Paul Edward Dutton is a Fellow of the Royal Society of Canada and of The Medieval Academy of America, and the Jack and Nancy Farley University Professor in History at Simon Fraser University. He holds a Ph.D. from the University of Toronto and a doctorate in medieval studies from the Pontifical Institute of Mediaeval Studies (P.I.M.S.). Among his books are The Politics of Dreaming in the Carolingian Empire, Charlemagne's Mustache and Other Cultural Clusters of A Dark Age, The Poetry and Paintings of the First Bible of Charles the Bald (with Herbert Kessler), and The Autograph of Eriugena (with Edouard Jeauneau). He is the general editor of three series of medieval studies at the University of Toronto Press and the critical editor of two Latin texts from the twelfth century.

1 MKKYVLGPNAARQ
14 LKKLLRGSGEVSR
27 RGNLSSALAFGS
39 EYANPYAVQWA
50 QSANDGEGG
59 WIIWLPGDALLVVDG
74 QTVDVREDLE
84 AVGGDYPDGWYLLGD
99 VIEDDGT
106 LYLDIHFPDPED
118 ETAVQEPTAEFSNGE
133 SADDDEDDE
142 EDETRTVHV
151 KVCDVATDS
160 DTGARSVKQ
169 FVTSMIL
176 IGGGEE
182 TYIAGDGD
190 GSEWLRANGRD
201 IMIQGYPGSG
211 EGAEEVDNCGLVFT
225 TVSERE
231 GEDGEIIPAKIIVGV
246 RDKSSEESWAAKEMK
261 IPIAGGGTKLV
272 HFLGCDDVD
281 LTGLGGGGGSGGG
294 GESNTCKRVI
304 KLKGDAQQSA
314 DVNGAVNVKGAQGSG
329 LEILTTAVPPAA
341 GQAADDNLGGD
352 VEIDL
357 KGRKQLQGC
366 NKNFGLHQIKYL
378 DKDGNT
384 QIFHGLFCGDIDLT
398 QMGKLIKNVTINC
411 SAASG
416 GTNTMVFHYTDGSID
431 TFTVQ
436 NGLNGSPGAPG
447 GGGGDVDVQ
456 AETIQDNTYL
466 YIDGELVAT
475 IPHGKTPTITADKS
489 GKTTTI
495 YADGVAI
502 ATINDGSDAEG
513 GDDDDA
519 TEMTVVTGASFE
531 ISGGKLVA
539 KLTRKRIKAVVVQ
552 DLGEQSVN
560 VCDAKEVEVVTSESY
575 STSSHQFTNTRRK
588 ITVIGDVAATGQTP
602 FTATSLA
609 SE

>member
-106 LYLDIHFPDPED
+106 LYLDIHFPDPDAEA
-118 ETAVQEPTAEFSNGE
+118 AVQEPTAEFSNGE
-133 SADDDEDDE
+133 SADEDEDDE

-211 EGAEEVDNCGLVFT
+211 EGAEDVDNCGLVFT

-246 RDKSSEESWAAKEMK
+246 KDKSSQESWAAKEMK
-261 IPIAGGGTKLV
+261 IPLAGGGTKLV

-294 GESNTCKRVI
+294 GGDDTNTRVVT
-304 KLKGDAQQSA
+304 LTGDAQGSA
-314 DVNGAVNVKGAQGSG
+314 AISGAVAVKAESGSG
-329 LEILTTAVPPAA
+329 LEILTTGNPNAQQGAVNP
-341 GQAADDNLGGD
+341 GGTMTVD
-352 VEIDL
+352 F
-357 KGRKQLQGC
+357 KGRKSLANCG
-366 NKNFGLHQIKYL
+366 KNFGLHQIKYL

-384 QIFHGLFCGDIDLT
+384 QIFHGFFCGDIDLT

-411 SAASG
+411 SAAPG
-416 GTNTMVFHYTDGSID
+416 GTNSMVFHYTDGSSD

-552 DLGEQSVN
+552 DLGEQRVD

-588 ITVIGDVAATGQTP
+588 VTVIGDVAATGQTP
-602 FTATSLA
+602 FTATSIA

Suzanne Marchand obtained her BA from UC Berkeley (1984) and her MA and Ph.D. from the University of Chicago (1986; 1992). She then taught for several years at Princeton (1991-99), where she received tenure. In 1999, she moved to LSU in Baton Rouge where she is Professor of Modern European Intellectual History. Her specialties are Modern German and Austrian Intellectual History, the history of classical scholarship, the history of cultural institutions (museums, universities, etc), the history of archaeology, and the history of aesthetic thought. She has published two books, Down from Olympus: Archaeology and Philhellenism in Germany (Princeton University Press, 1996), and German Orientalism in the Age of Empire: Religion, Race and Scholarship (Cambridge University Press, 2009). She has also coauthored an innovative and successful textbook on world history (Worlds Together, Worlds Apart, published by W. W. Norton), edited two volumes of essays (Proof and Persuasion: Essays on Authority, Objectivity, and Evidence, with Elizabeth Lunbeck; and Germany at the Fin de Siecle, with David Lindenfeld), and written numerous other shorter pieces. She has two children, Charles (14) and Henry (11); her husband, Victor Stater, is an historian of early modern Britain, and chair of the history department at LSU.